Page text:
If I had to name this field of work as a whole, I would call it “the search for new technological applications by studying our own capabilities and limits”. I’ve discussed many crowdsourcing projects that fit this bill, but here are some applications of sensors I found simply fascinating:

  • Medical sensors that can gather physical data allowing for live patient examinations without physically visiting a doctor. The ideas in this field are so advanced, that rather than be addressed as a batch of single sensors, they’re named a “body area network”. In this case, we monitor things are body couldn’t and connect it to our current technology. 
  • Prosthetic arms with sensors attached to nerves around the area that was severed, and thus allow their wearers to “feel” with them once again. The TED talk describes in great detail how patients’ nevous systems and their responses were studied in detail in order to allow for this research to advance.
  • Ninja Cloud – a small block connected to sensors that can react to them on your various social networks, allowing us to connect sensory data directly to the web, with limitless posibilities.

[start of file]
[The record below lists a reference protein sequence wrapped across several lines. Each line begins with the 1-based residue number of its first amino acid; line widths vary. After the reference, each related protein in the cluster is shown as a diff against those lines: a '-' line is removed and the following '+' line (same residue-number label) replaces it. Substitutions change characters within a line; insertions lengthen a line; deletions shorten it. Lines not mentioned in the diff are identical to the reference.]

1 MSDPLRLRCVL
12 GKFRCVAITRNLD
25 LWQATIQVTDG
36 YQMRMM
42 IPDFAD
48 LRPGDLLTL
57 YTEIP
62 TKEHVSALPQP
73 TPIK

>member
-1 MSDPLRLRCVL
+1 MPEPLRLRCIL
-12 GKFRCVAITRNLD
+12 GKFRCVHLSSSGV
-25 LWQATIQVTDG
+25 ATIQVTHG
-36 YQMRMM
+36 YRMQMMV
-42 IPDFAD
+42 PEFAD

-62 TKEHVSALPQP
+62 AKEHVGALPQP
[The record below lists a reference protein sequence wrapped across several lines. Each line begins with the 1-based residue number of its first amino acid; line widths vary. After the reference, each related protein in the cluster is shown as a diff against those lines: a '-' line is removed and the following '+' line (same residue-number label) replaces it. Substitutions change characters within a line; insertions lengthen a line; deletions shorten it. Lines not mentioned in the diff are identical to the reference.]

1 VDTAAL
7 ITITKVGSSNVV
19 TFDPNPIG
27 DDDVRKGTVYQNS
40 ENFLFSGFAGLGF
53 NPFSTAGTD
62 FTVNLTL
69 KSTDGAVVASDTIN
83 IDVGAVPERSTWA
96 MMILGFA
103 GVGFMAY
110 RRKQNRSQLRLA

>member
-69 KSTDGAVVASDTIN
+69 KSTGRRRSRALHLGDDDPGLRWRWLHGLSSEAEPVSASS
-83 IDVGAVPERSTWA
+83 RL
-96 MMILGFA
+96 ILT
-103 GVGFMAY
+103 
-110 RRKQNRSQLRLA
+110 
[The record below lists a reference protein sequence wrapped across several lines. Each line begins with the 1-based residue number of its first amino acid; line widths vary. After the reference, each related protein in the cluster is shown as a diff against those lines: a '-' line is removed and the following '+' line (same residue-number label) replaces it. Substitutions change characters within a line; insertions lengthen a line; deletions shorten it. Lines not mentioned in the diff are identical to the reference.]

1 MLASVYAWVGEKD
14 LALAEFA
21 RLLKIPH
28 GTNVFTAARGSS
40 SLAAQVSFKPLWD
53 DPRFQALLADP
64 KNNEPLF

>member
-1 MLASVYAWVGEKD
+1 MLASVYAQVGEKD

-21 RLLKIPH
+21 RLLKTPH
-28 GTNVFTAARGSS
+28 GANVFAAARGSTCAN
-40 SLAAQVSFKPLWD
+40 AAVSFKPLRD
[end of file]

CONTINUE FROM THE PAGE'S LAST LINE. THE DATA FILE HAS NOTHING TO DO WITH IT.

• Robots with an attached Kinect-like camera and motion sensors that can continiously map their environment to allow for autonomous navigation, in a way that might serve as an aid to blind people. Navigation was the subject study here, with the breakthrough coming from the understanding of old technological limits and perhaps some insights from our own capabilities in the field.
  • High-speed photography made posible by two sensory achievements – capturing an image from a burst of light, and timing that burst of light, in many cases, to correspond with a sensory trigger.

All these applications are ingenious – they try and push the limit to what both machines and humans can do.

Do you also seen these advances? Any of these projects spike some interest? Let me know! 🙂

via tumblr http://vehpus.tumblr.com/post/18340197654 at February 27, 2012 at 12:06AM. Originally posted on http://vehpus.tumblr.com